I nearly died, and which, itself, has endured such tragedy.
It's late, and I should be putting my foot up or getting to bed.
I can't tell you what comfort and pleasure your communications have given
during a bleak time; how much your affection and concern has warmed our
hearts; and how offers of help and visits have made us feel loved and
supported and strong. Thank you so very much!
I may not get back to the keyboard for a few days, so please be patient. For
those of you who have been trying to phone me, you may realise that my phone
is (probably) at the bottom of the Andaman Sea with all our other holiday
possessions (except passport, amazingly - which was in the battered, but
secure, hotel safety box). I hope to get a new SIM card with the same number
in the next few days. In the meantime we're using Chai's phone which is +66
9 7551029 (but not after 10pm Thai time (GMT+7) please!).
Love and best wishes and thanks.
Bruce, Chai and Jacob
(we feel ourselves something of a survivors' team, I suppose)
PS There's an account of the actual day on the website (the first email
Jacob sent for me) - and I hope Jon will put this up soon, as well.
PO Box 246
Chiang Rai 57000
tel: +66 (0)53 759876
mob: +66 (0)9 6353594
Phuket Thursday 30 December 2004
I am writing this from Patong Hospital and Jacob has been kind enough to
go out and type and send it for me.
Chai and Jacob are physically fine. I have a quite small cut but deep
wound in my right foot which has become infected and there's some
concern about. I'm comfortable, though lost my glasses and therefore
more or less disabled from anything but walking around (which I can't do
I was asleep in my beach bungalow, 25 meters from the high-tide line,
when the first wave hit and woke to see water rushing under my door.
Outside there was already more than 2 meters of swirling water and
debris. The first wave withdrew before the bungalow fully breached and I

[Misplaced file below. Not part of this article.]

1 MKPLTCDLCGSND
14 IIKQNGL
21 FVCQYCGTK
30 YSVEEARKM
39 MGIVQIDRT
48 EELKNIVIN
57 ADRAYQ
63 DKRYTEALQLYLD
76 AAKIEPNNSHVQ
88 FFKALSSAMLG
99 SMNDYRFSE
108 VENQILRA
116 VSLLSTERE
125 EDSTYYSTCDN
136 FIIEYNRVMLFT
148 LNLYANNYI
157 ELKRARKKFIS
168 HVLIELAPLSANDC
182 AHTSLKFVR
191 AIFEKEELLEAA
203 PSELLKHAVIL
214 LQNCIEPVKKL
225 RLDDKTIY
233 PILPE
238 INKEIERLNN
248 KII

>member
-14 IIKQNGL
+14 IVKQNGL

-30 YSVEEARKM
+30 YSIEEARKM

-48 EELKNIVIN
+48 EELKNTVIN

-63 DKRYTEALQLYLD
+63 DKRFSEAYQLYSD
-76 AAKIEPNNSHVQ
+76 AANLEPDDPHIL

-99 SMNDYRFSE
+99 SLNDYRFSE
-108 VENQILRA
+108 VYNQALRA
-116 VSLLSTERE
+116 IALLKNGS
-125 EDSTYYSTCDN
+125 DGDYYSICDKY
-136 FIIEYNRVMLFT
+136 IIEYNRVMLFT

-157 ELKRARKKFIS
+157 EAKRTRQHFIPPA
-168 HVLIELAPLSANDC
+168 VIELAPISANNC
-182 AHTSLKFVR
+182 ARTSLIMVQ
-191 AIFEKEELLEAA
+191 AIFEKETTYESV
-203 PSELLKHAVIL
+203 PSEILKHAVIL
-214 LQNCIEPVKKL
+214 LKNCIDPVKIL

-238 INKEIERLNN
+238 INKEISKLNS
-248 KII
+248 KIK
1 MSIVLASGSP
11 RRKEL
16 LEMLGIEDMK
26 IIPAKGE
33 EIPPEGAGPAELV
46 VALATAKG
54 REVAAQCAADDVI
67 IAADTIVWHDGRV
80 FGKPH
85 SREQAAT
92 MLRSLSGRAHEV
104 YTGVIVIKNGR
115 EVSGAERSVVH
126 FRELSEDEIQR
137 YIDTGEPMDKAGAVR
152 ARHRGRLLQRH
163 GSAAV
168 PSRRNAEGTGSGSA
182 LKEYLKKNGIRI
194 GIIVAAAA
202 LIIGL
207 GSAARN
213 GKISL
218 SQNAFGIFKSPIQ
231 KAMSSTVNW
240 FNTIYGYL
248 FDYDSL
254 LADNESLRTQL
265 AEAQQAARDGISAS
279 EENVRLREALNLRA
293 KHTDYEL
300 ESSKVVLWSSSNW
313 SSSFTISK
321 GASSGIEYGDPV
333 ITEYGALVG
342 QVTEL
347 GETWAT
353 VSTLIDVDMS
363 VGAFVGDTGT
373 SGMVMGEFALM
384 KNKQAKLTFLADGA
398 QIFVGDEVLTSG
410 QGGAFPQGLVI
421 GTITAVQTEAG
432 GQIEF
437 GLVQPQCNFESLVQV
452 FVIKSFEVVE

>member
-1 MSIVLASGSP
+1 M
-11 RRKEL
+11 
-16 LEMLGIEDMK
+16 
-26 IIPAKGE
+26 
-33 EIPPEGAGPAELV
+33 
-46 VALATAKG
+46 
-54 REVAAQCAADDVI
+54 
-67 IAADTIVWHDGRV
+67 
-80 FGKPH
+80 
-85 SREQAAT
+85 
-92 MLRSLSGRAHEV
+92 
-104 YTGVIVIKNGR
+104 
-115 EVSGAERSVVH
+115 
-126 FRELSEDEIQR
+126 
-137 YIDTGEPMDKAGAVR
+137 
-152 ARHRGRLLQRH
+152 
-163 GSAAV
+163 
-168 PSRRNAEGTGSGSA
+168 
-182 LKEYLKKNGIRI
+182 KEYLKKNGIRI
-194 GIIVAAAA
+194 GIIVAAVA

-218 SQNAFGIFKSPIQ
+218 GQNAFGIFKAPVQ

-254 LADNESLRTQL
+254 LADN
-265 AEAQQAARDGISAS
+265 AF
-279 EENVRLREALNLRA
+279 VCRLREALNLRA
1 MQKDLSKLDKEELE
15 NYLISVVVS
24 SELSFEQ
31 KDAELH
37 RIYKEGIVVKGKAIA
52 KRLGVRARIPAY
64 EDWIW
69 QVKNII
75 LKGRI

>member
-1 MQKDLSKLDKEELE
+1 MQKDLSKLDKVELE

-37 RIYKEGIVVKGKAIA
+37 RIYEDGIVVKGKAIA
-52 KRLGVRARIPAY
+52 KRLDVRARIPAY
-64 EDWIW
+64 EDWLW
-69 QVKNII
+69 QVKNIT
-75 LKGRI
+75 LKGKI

walked out in 1 meter of water.
I got to the rear of the bungalow complex and met Jacob and some others
at another bungalow before the second wave plunged in. We managed to
cling on to the bungalow and weren't smashed up by any of the large and
dangerous debris churning past. This wave was only about 2 meters deep
at its height.
There was an interval of a few moments after the second wave had raced
back to the sea, sucking everything after it.
The third wave roared in. We were standing on the bungalow's patio
balustrade, under the eaves of the roof. The water rose very quickly up
to the roof level, and we had to duck below the eaves and the water and
get our heads outside - where 100 pound gas cylinders, splintered
timber, furniture and god knows what were racing, churning,
somersaulting past at 30 kph or more. We had underhand grips on the
My body was dragged more or less horizontal by the flood. The water
stopped rising just above the eaves, just below our noses, at about 3
Death had never been closer for any of us...
Jacob and I the set off further away from the beach in the ebb of the
wave, while clothes and shoes and fridges and debris bobbed around us.
The serious damage extended about 300 meters inland.
I left that close encounter with death, naked, my night time underwear
having been stripped off by the flood at some point. My foot was
Jacob and I were very lucky. Chai was inland with a friend for the night
and was safe though I didn't know it until he found us the next afternoon.
I'll be here until my foot is safe, then we'll get home to convalesce.
Chai and Jacob have been wonderfully strong and supportive. Chai made me
cry by giving me a miniature, beautifully sculpted mother of pearl
dolphin to hang around my neck, because, he said, "you came back from
Thanks for phone calls and emails - can't read the emails, but Jacob is
telling me who's written.
At the middle of this cataclysm, it's oddly lonely and quiet.
We have mobile number +66 97551029 but please don't call after 10pm Thai
Best wishes to you all, and a Happy New Year
Bruce & Chai